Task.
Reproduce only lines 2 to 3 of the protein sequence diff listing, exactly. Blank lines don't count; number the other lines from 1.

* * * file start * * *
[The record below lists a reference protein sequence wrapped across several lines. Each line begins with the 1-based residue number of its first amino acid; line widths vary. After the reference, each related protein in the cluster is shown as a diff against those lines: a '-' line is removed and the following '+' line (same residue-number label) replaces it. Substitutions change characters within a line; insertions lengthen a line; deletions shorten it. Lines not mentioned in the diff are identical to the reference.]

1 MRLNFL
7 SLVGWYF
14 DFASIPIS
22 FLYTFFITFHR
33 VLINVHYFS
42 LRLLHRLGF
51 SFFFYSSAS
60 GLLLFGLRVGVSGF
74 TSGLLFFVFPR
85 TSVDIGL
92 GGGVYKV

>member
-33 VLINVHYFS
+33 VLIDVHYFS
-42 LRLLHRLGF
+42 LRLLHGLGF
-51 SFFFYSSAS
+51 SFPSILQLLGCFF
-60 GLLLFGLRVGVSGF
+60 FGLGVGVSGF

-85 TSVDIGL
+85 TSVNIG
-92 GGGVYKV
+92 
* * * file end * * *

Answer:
1 MRLNFL
7 SLVGWYF